The French Revolution : Liberty, Equality...Conspiracy?

page: 2
24
<< 1    3  4 >>

log in

join

posted on Feb, 3 2014 @ 11:31 AM
link   
There are many parallels between the American and French Revolutions, sans guillotine bloodbaths. Notably, in my mind, the origins of the two. The French revolution even had its own version of Benjamin Franklin, if I recall. Some dude with a skin condition that worked some magic over the masses with quill and paper. Add Secret Society involvement, the French use of the Roman Fasces and Napolean landing on top of the scrap heap. Previous to that, he had Jacobian links while in Corsica and strong ties to the Vatican. And running around Egypt, coming up with the Rosetta Stone.

Nothing new under the Sun, here, IMO. And that is not a slight on the thread or topic, merely The French Revolution is part of and more of the same of the very old, very established power structure of the world, IMO.

Bluesma:


It is a cautionary tale in the US. In France, it is still considered a heroic example of the people overcoming abusive power ... It is remembering that power that makes them stop up the whole country when they protest (and get what they want).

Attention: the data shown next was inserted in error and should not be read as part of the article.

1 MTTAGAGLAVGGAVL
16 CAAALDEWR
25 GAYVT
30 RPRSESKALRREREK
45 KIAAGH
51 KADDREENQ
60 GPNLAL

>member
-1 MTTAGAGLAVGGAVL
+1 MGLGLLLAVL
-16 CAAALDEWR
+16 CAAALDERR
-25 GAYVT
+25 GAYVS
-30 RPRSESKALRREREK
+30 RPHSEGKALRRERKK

Perhaps it might be best for the French to reflect upon how easy it is to whip a discontented public into a murderous, illogical rage, conditioning them to think they have fought for and earned some type of independence from tyranny. About how easy it is to control and infuse the 'wants' and actions of 'the people' ...
edit on 3-2-2014 by RedFunfzhen because: (no reason given)
edit on 3-2-2014 by RedFunfzhen because: (no reason given)




posted on Feb, 3 2014 @ 03:07 PM
link   

RedFunfzhen
Perhaps it might be best for the French to reflect upon how easy it is to whip a discontented public into a murderous, illogical rage, conditioning them to think they have fought for and earned some type of independence from tyranny. About how easy it is to control and infuse the 'wants' and actions of 'the people' ...

A little part of the French "elite" could think so, but frankly, most of the people here really don't care at all.



posted on Feb, 3 2014 @ 03:25 PM
link   
Great thread that just reinstates my desire for the mods to create a history forum. Things like the French Revolution, what caused the downfall of the (western) Roman Empire, who was behind the scenes of many of the wars since the Crusades, how the Civil War really went down, and just about any major event(s) that has happened within the last 1500 years or so.